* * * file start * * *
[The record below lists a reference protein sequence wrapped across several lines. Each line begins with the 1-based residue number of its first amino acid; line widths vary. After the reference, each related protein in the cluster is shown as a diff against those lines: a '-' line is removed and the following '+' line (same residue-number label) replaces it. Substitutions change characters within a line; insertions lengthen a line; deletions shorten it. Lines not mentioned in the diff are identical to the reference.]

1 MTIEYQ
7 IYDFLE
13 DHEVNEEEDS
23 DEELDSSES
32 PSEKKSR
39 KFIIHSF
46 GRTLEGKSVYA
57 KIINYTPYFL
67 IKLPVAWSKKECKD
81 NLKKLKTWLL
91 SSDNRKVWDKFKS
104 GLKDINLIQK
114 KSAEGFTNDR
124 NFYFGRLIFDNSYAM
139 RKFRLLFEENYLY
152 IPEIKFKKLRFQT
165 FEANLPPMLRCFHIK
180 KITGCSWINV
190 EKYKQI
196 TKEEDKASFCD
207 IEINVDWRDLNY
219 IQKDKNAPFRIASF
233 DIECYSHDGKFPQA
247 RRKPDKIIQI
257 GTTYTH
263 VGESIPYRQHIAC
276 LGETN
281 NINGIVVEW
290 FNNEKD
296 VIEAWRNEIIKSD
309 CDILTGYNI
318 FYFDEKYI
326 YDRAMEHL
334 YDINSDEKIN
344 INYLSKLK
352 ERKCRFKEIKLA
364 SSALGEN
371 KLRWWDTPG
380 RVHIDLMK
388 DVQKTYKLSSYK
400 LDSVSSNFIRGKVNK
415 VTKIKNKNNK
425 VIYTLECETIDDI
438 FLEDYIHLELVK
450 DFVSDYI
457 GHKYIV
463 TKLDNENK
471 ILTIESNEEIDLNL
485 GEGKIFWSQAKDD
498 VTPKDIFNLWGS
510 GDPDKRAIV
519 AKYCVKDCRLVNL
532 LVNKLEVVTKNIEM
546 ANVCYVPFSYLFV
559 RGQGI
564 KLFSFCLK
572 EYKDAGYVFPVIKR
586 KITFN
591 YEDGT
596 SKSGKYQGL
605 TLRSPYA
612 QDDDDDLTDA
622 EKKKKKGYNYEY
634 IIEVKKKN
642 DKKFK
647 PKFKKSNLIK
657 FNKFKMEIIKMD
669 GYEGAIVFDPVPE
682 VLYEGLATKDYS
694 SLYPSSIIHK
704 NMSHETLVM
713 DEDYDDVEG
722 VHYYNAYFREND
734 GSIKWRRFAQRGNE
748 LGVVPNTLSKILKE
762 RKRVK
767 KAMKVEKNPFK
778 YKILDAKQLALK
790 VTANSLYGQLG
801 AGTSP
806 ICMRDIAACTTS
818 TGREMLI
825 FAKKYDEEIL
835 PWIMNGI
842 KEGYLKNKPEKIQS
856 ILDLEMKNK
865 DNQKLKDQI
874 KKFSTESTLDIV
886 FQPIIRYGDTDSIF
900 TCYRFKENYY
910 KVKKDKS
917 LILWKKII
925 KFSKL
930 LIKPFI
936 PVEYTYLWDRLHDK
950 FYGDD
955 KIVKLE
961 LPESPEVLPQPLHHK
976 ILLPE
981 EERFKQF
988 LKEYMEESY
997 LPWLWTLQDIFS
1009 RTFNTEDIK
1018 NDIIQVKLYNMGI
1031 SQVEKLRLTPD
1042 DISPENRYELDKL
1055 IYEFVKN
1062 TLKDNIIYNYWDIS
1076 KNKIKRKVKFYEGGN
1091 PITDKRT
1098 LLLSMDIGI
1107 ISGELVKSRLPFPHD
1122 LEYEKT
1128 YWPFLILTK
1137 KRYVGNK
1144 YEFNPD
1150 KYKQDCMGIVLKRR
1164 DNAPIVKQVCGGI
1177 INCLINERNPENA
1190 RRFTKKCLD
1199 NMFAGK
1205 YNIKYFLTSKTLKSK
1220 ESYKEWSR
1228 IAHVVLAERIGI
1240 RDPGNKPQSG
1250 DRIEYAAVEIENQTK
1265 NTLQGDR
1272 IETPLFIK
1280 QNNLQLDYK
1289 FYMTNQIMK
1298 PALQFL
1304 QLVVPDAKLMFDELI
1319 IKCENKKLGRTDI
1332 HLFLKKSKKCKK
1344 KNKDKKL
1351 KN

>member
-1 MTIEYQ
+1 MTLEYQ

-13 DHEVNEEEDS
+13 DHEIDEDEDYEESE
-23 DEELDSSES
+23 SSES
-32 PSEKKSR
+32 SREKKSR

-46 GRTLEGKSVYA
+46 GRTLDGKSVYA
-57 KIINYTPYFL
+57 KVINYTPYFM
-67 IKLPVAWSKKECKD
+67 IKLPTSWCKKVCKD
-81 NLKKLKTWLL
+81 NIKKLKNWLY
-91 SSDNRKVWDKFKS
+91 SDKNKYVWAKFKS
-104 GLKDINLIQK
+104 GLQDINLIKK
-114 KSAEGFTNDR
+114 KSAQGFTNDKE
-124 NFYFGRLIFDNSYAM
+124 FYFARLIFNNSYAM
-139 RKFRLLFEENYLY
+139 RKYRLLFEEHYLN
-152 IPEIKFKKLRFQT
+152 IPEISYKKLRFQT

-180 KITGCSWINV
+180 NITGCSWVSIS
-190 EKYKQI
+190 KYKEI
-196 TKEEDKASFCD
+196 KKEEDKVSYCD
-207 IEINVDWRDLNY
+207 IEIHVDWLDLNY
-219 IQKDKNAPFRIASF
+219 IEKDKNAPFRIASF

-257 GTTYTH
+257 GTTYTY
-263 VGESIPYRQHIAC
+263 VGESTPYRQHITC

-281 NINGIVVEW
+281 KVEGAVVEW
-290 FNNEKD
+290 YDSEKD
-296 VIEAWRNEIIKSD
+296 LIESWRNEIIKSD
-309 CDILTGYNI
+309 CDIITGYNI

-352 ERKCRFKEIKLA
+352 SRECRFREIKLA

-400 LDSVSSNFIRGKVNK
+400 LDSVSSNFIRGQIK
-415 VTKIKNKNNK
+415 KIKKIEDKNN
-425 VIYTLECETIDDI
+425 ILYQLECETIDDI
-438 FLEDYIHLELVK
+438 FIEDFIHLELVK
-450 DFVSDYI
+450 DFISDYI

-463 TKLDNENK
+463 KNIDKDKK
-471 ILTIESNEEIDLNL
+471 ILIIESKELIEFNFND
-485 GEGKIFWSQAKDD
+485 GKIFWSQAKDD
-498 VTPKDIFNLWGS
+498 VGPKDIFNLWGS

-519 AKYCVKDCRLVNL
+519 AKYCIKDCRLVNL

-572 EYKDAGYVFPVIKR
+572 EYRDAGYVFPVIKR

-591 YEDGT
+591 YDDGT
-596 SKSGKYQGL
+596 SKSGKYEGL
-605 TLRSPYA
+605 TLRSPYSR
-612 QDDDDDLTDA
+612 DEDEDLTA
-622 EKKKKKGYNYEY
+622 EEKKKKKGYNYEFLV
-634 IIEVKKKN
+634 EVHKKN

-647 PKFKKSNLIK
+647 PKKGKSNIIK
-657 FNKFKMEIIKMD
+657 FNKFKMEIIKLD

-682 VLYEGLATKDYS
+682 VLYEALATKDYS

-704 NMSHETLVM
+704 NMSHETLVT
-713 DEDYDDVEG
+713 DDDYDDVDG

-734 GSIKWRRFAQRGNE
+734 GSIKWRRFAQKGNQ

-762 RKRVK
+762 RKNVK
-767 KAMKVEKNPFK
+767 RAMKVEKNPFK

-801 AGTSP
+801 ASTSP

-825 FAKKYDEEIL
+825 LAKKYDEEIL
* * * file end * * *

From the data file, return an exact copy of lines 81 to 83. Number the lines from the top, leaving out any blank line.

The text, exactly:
801 AGTSP
806 ICMRDIAACTTS
818 TGREMLI